Glass carboy and siphon
Secondary fermentation is not a necessary step in the brewing process, but it definitely has some advantages. During primary fermentation dead yeast, proteins, and other particles like bits of hops settle to the bottom of the fermenter forming a layer call the trub. Separating the beer from this layer prevents unwanted flavors from being imparted into our beer. Allowing all these particles to settle out will also result in a clearer final product.
When transferring beer from the primary to secondary fermenter, it is important to minimize the beer’s exposure to air. Extended exposure to air or excessive slashing can lead to oxidation of the beer. Oxidation can lead to off flavors or a stall in the fermentation process. To minimize slashing and exposure to air, I use an auto siphon and to control the flow of beer I pinch the line with a clamp.
After transferring all the beer it is important that the carboy go back into a dark area with a stable temperature of 65-75 degrees.
One more week to allow the beer to condition and clarify. Let the countdown begin!
Beer comes in a wide variety of styles, colors, and tastes. Some are full bodied and have strong hop flavors, while others come in a can with a wide mouth and vent to help it pour down your gullet faster. What is it that distinguishes one beer from another? At the highest level, differences in beer styles come from the strain of yeast that is used during fermentation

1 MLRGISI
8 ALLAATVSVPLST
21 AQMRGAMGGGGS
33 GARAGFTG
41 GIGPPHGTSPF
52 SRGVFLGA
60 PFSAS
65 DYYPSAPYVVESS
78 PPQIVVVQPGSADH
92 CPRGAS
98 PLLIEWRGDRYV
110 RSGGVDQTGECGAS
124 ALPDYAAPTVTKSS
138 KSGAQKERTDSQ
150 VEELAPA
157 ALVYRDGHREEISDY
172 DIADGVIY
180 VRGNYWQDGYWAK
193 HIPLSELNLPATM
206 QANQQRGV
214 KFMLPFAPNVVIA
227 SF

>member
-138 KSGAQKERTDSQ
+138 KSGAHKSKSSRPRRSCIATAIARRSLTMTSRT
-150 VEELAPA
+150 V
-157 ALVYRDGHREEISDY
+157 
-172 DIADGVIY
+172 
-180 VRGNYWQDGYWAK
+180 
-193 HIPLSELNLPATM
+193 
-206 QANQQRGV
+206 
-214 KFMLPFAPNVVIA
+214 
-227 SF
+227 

There are two kinds of yeast used in beer making: ale and lager. There are several differences between these yeast varieties that impact the brewing process and final product.
Lager yeast prefers a lower temperature while it ferments sugars to alcohol. If you’ve ever heard the slogan “Frost Brewed,” you’re drinking a beer made using lager yeast and are probably drinking out of a can with blue mountains.
The lower temperature of the fermentation process means it takes longer to complete. Where primary fermentation for an ale might be one week, a lager can take up to three. Lager needs a longer time to condition as the yeast produces more sulfur based compounds. These compounds can impart a bad smell and taste to the beer and need time to vent off and be broken down by the yeast.